News

DLI Website Highlights Sick and Safe Leave Law

May 04, 2022

Woman assists man with walker in a home settingThe Minnesota Department of Labor and Industry recently launched the webpage DLI.mn.gov/sick-leave, which includes a summary of the Minnesota sick and safe leave law, explanations of who is covered and what is covered, along with offering a fact sheet. MCIT members are encouraged to review their personnel policies to confirm that the provisions of Minnesota’s sick and safe leave law are included, where applicable.

Minnesota Statutes, Section 181.9413 does not require employers to provide personal sick leave benefits. Rather, the statute establishes minimum requirements for sick leave use when it is provided. Conversely, the statute explicitly does not prevent employers from offering greater leave benefits than those provided in this law.

General Sick and Safe Leave Law Provisions

Under Minnesota Statutes, Section 181.9413, employers that provide time off (sick leave, PTO, etc.) to employees for their own illness or injury must also permit an eligible employee to take time off for both:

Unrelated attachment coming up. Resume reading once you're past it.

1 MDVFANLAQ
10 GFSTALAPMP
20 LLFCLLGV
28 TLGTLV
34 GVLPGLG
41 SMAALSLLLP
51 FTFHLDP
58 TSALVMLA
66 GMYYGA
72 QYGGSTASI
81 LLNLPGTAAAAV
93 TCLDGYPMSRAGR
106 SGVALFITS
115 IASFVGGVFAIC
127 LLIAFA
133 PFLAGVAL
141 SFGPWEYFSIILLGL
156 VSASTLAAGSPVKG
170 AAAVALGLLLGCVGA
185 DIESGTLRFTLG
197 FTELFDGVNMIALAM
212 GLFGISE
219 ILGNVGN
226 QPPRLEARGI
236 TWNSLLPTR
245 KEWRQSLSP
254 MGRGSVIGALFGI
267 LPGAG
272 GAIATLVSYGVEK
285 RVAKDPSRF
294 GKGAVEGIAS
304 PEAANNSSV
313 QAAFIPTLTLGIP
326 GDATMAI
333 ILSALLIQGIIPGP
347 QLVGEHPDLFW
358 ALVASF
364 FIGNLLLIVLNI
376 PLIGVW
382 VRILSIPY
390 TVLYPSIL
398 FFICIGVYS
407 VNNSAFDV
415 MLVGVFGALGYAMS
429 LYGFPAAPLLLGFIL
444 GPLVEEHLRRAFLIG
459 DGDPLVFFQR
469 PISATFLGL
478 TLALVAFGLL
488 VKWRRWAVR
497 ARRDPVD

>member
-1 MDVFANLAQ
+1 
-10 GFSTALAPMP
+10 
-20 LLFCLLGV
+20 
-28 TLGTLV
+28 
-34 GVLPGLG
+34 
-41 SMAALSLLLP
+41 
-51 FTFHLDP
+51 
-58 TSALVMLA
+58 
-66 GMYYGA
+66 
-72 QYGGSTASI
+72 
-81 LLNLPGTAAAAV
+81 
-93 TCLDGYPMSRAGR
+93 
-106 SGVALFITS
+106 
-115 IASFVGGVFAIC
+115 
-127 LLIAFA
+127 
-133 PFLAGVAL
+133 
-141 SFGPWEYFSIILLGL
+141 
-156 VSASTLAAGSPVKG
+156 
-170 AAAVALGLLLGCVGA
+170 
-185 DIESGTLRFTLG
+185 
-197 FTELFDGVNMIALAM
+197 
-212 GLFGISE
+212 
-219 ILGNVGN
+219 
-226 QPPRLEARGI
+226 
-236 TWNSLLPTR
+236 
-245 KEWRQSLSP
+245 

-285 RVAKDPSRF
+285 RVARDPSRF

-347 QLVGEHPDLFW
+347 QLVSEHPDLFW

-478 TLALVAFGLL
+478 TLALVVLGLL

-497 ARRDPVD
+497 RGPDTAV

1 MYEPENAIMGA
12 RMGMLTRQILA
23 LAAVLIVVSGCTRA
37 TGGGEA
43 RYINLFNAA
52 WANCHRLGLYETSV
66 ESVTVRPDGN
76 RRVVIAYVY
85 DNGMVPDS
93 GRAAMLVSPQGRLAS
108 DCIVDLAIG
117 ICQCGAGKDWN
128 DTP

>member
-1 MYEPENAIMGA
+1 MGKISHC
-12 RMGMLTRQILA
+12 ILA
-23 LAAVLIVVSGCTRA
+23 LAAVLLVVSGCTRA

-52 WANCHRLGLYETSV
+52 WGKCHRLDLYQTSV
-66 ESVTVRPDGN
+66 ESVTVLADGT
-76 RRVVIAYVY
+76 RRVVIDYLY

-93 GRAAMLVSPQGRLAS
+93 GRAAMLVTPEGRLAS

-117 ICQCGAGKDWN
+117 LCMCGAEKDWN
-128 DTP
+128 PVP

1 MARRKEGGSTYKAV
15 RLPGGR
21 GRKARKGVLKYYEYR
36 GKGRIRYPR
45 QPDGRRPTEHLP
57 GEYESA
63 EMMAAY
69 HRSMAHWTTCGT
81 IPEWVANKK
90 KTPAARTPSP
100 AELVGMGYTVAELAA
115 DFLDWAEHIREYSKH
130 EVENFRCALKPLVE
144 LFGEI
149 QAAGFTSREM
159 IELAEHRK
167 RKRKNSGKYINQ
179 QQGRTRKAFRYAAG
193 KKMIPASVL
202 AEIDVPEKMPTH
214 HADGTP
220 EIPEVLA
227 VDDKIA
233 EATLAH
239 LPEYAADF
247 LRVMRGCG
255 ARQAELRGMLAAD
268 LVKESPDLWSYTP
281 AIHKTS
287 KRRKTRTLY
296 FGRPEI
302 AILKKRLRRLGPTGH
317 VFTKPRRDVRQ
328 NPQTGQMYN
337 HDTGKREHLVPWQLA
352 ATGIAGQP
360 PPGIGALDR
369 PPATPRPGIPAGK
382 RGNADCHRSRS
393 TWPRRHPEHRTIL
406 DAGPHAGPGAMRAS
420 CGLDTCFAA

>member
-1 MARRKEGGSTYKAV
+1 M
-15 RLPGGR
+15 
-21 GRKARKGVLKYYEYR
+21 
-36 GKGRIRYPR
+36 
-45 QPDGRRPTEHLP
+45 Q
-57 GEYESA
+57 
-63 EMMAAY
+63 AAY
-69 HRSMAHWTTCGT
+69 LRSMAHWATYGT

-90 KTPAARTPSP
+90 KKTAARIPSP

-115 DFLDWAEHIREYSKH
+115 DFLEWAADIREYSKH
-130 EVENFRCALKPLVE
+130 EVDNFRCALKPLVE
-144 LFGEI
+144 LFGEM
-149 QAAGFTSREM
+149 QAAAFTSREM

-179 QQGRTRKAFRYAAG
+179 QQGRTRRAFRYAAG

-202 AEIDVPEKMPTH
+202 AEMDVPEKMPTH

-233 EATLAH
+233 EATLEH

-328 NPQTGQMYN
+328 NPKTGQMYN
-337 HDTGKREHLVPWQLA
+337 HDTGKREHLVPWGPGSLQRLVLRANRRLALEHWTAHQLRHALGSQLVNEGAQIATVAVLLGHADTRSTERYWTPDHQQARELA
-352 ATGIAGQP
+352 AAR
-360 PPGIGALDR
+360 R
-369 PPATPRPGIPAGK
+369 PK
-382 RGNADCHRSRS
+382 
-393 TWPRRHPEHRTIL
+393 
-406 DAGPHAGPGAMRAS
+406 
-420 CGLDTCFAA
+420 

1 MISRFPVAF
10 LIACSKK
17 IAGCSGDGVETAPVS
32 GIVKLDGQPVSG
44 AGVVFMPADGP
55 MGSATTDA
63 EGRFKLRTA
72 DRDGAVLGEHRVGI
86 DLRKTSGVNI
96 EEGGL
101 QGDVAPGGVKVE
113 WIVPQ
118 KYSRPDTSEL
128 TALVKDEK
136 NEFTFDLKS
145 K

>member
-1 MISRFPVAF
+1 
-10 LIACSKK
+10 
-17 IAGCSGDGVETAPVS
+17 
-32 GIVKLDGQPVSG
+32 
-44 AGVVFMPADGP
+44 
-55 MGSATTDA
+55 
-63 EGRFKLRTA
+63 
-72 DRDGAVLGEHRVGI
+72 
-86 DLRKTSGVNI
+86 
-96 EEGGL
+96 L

Absences due to an illness or injury to the employee’s child, adult child, spouse, sibling, parent, mother-in-law, father-in-law, grandchild, grandparent or stepparent for reasonable periods as the employee’s attendance may be necessary on the same terms the employee is able to use personal sick leave benefits for the employee’s own illness or injury.

Safety leave for themselves or a family member (listed above) for reasonable periods as may be necessary to provide or receive assistance because of sexual assault, domestic abuse, harassment or stalking.

Minnesota’s sick and safe leave law applies to employers with at least 21 or more employees at one site and that offer personal sick leave benefits. Personal sick leave benefits include time accrued and available to an employee to be used for an absence from work due to personal illness or injury but do not include short-term or long-term disability or other salary continuation benefits.

For an employee to be eligible, the employee must have been employed by the employer for at least 12 months and have worked at least half-time on average during the 12-month period prior to the leave.

An employer may limit the use of safety leave or personal sick leave benefits for illness or injury to the employee’s family members, other than a minor child, to 160 hours in any 12-month period.